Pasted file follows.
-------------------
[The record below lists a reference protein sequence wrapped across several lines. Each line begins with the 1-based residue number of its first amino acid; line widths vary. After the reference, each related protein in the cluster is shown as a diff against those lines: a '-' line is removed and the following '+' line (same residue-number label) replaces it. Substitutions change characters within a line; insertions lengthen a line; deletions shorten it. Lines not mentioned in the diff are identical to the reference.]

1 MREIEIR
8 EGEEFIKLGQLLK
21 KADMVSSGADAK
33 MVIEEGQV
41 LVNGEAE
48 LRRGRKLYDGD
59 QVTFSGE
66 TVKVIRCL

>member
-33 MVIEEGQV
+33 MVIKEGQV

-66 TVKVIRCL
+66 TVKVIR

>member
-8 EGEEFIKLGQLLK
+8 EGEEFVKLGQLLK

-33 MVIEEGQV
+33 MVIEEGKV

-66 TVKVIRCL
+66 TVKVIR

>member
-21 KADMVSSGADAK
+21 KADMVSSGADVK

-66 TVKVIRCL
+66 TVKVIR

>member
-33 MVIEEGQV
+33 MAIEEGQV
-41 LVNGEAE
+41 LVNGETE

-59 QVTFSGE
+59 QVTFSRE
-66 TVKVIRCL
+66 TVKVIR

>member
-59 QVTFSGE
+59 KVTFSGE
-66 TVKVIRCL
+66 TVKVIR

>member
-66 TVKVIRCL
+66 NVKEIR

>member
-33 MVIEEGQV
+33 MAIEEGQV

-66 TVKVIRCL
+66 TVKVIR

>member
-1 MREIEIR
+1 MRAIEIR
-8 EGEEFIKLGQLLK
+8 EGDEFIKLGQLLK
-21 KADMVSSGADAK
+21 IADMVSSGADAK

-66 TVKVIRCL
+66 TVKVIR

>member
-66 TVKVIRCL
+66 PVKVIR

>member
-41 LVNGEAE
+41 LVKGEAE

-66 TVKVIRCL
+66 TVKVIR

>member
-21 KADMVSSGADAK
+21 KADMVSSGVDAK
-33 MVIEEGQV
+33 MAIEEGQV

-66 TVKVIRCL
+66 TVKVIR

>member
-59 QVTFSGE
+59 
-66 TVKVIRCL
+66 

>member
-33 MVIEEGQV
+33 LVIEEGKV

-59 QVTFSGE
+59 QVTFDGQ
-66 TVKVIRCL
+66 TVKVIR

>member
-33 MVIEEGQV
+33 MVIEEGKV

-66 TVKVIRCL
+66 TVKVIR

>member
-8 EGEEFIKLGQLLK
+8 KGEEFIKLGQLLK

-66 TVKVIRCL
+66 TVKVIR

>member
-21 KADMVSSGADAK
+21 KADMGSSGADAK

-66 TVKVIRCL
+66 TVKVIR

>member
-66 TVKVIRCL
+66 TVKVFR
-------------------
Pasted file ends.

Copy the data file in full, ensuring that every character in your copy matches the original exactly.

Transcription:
[The record below lists a reference protein sequence wrapped across several lines. Each line begins with the 1-based residue number of its first amino acid; line widths vary. After the reference, each related protein in the cluster is shown as a diff against those lines: a '-' line is removed and the following '+' line (same residue-number label) replaces it. Substitutions change characters within a line; insertions lengthen a line; deletions shorten it. Lines not mentioned in the diff are identical to the reference.]

1 MREIEIR
8 EGEEFIKLGQLLK
21 KADMVSSGADAK
33 MVIEEGQV
41 LVNGEAE
48 LRRGRKLYDGD
59 QVTFSGE
66 TVKVIRCL

>member
-33 MVIEEGQV
+33 MVIKEGQV

-66 TVKVIRCL
+66 TVKVIR

>member
-8 EGEEFIKLGQLLK
+8 EGEEFVKLGQLLK

-33 MVIEEGQV
+33 MVIEEGKV

-66 TVKVIRCL
+66 TVKVIR

>member
-21 KADMVSSGADAK
+21 KADMVSSGADVK

-66 TVKVIRCL
+66 TVKVIR

>member
-33 MVIEEGQV
+33 MAIEEGQV
-41 LVNGEAE
+41 LVNGETE

-59 QVTFSGE
+59 QVTFSRE
-66 TVKVIRCL
+66 TVKVIR

>member
-59 QVTFSGE
+59 KVTFSGE
-66 TVKVIRCL
+66 TVKVIR

>member
-66 TVKVIRCL
+66 NVKEIR

>member
-33 MVIEEGQV
+33 MAIEEGQV

-66 TVKVIRCL
+66 TVKVIR

>member
-1 MREIEIR
+1 MRAIEIR
-8 EGEEFIKLGQLLK
+8 EGDEFIKLGQLLK
-21 KADMVSSGADAK
+21 IADMVSSGADAK

-66 TVKVIRCL
+66 TVKVIR

>member
-66 TVKVIRCL
+66 PVKVIR

>member
-41 LVNGEAE
+41 LVKGEAE

-66 TVKVIRCL
+66 TVKVIR

>member
-21 KADMVSSGADAK
+21 KADMVSSGVDAK
-33 MVIEEGQV
+33 MAIEEGQV

-66 TVKVIRCL
+66 TVKVIR

>member
-59 QVTFSGE
+59 
-66 TVKVIRCL
+66 

>member
-33 MVIEEGQV
+33 LVIEEGKV

-59 QVTFSGE
+59 QVTFDGQ
-66 TVKVIRCL
+66 TVKVIR

>member
-33 MVIEEGQV
+33 MVIEEGKV

-66 TVKVIRCL
+66 TVKVIR

>member
-8 EGEEFIKLGQLLK
+8 KGEEFIKLGQLLK

-66 TVKVIRCL
+66 TVKVIR

>member
-21 KADMVSSGADAK
+21 KADMGSSGADAK

-66 TVKVIRCL
+66 TVKVIR

>member
-66 TVKVIRCL
+66 TVKVFR